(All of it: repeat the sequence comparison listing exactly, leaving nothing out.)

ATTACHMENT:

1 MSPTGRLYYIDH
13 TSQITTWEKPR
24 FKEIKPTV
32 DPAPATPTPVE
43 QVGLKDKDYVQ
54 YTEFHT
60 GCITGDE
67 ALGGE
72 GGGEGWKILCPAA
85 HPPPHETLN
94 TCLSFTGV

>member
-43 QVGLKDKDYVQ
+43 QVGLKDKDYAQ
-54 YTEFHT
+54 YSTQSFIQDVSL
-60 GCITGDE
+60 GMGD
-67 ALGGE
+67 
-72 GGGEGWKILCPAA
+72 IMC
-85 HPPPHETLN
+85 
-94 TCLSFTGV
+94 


1 MSPTGRLYYIDH
13 TSQITTWEKPR
24 FKEIKPTV
32 DPAPATPTPVE
43 QVGLKDKDYVQ
54 YTEFHT
60 GCITGDE
67 ALGGE
72 GGGEGWKILCPAA
85 HPPPHETLN
94 TCLSFTGV

>member
-43 QVGLKDKDYVQ
+43 QVGLKDKDYAQ
-54 YTEFHT
+54 YSTQSFIQDVSL
-60 GCITGDE
+60 GMGD
-67 ALGGE
+67 
-72 GGGEGWKILCPAA
+72 IMC
-85 HPPPHETLN
+85 
-94 TCLSFTGV
+94 